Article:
For decades, women who believed their employers had punished them with lower wages and missed promotions after they had become mothers have been filing gender discrimination complaints and bringing lawsuits.
Now, as men shoulder more responsibilities at home, they are increasingly taking legal action against employers who they say refuse to accommodate their roles as fathers.
“The huge thing that’s changed only in about the past five years is suddenly men feel entitled to take time off for family,” said Joan C.Williams, of the Center for WorkLife Law at the University of California’s Hastings College of the Law in San Francisco. “They’re willing to put their careers on the line to live up to that idea. It’s revolutionary.”
Just last month, CNN and Turner Broadcasting quietly settled an Equal Employment Opportunity Commission charge with a former CNN correspondent, Josh Levs, who claimed that the company’s paid parental leave policy discriminated against biological fathers.
At the time Levs’ daughter was born, in October of 2013, CNN offered 10 weeks of paid leave to biological mothers and the same amount to parents of either gender who adopted children or relied on surrogates. By contrast, the company offered two weeks of paid leave to biological fathers.
Levs, whose daughter was born five weeks prematurely, already had two young children. He said he felt he needed to spend more time at home sharing in caregiving responsibilities with his wife. He filed his charge when the company refused to grant him more paid time off.
Levs is prevented from disclosing what he received under the settlement, but he confirms that CNN and Turner Broadcasting will provide additional paid time off to some other biological fathers who took paternity leave before January 2015. The company’s current policy — which went into effect this year — gives six weeks of paid caregiving leave to all new parents. Biological mothers receive another six weeks of leave, and more if they have additional medical needs.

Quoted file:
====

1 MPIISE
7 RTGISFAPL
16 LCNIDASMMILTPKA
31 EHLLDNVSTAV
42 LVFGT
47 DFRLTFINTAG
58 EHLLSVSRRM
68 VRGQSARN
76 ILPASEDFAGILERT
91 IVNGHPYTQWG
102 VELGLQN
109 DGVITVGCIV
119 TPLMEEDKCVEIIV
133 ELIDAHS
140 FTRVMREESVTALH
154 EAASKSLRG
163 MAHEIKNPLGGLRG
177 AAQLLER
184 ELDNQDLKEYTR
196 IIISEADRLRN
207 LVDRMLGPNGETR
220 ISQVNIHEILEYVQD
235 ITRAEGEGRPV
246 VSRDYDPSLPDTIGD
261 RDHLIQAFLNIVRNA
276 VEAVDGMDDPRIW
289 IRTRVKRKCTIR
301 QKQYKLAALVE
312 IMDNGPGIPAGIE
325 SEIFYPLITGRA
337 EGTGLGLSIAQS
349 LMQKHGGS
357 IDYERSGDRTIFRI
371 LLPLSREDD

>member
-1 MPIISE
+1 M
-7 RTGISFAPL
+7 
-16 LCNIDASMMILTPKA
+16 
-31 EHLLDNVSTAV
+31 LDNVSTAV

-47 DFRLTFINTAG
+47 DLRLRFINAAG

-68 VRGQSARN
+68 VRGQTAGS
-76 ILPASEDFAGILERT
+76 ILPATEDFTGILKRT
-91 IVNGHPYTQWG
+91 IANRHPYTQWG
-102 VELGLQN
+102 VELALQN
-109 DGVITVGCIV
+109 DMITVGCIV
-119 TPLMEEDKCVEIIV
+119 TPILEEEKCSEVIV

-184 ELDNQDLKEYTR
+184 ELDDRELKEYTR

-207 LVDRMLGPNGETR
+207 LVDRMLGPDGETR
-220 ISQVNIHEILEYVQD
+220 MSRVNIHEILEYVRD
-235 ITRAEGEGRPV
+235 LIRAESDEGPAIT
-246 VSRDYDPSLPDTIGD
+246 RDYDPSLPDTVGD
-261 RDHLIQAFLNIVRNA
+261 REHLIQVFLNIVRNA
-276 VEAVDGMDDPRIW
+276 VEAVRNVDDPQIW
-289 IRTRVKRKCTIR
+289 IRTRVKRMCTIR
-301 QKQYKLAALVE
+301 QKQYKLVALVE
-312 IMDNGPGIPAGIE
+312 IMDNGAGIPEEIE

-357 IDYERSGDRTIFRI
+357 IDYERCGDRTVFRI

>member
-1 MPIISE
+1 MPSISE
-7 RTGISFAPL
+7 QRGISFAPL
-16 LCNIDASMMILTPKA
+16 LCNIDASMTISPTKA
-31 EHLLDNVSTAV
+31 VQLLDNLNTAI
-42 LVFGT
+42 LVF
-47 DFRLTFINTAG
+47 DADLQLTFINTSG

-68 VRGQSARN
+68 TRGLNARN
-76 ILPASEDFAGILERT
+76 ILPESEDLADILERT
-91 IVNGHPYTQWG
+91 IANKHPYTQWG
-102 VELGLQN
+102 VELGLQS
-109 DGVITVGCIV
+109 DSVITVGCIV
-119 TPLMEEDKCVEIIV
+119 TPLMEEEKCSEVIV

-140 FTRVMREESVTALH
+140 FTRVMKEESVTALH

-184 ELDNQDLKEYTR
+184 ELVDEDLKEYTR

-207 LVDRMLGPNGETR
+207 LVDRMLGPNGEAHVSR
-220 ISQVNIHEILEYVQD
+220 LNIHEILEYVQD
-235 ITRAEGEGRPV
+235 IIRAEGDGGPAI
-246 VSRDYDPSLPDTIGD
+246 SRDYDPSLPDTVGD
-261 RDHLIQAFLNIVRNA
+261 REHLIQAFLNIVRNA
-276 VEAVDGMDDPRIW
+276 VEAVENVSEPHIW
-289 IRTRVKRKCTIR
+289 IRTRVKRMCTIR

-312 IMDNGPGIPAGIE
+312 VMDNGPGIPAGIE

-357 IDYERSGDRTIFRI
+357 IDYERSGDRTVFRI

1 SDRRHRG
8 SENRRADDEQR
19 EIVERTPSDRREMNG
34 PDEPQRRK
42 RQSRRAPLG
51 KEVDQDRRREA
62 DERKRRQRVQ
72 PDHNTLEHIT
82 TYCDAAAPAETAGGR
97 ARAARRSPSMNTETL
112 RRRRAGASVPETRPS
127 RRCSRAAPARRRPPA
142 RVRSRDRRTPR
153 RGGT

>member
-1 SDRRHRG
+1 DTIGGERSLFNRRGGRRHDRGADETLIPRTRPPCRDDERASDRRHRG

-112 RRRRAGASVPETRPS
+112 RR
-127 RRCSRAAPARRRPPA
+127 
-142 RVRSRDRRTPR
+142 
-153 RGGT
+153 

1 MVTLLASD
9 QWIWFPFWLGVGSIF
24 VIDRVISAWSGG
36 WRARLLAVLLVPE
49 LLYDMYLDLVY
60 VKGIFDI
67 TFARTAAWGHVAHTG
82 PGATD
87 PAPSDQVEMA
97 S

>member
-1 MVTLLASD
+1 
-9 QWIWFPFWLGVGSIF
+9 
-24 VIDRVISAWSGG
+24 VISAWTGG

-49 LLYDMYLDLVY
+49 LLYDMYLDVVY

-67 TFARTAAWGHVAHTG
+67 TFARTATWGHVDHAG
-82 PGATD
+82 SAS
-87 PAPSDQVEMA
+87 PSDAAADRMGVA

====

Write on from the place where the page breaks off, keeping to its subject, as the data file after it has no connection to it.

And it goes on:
“Turner is a recognized leader because of its family-friendly policies,” the company said in a statement. “CNN is pleased Mr. Levs feels that his concerns have been addressed and has withdrawn his EEOC charge.”
Levs’ is the latest in a recent string of cases brought by fathers against their employers over conflicts relating to family responsibilities.
The law firm Dechert settled a case in 2013 that was brought by Ariel Ayanna, a former lawyer, who said he faced retaliation from supervisors, who withheld work and ultimately fired him, after he took a leave that was covered by the Family and Medical Leave Act in 2008. He said that one reason for his leave was to help care for his wife, who was suicidal while pregnant.
In his complaint, Ayanna cited a “macho” culture that “encourages male associates and partners to fulfill the stereotypical male role of ceding family responsibilities to women.”
The cases come against the backdrop of a societal shift in which many fathers are working less and spending more time with their children. A recent Pew Research Center analysis reported that between 1965 and 2011,fathers reduced the number of hours they devoted to paid work to about 37 from 42 each week on average and increased the number of hours they devoted to child care each week to about seven from 2.5.
The earlier cases that have been settled appear to have encouraged more fathers to seek legal remedies.
Rebecca G. Pontikes, who represented Ayanna,said she had received inquiries from other lawyers.
“They talk to me about bringing suits they have on behalf of male caregivers,” she said. “It has not been without effect.”
Even companies that have adopted legally defensible official policies may still face legal action. In a study reported this year in the journal Organization Science, Erin Reid, an assistant professor of organizational behavior at Boston University, who gained access to workers in a large consulting firm, uncovered numerous instances in which fathers were discouraged from adjusting their schedules to accommodate parental responsibilities, coupled with a kind of disbelief that they would even entertain the idea.
“Men experienced more overt discrimination, hostility,” Reid said.
Experts say the issue goes beyond unequal treatment of men and women to a question of the trade-off between work and family. By discouraging men from taking child rearing seriously, they say, employers can effectively add to the workplace stigma of women who shoulder these responsibilities.